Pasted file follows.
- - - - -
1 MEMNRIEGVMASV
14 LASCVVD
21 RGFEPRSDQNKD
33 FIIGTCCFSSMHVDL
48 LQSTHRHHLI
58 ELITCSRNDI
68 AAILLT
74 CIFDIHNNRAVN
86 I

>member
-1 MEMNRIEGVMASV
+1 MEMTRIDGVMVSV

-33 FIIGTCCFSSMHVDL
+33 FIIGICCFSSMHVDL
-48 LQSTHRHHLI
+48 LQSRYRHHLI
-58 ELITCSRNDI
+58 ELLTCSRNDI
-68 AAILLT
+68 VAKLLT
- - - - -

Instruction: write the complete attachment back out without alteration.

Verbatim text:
1 MEMNRIEGVMASV
14 LASCVVD
21 RGFEPRSDQNKD
33 FIIGTCCFSSMHVDL
48 LQSTHRHHLI
58 ELITCSRNDI
68 AAILLT
74 CIFDIHNNRAVN
86 I

>member
-1 MEMNRIEGVMASV
+1 MEMTRIDGVMVSV

-33 FIIGTCCFSSMHVDL
+33 FIIGICCFSSMHVDL
-48 LQSTHRHHLI
+48 LQSRYRHHLI
-58 ELITCSRNDI
+58 ELLTCSRNDI
-68 AAILLT
+68 VAKLLT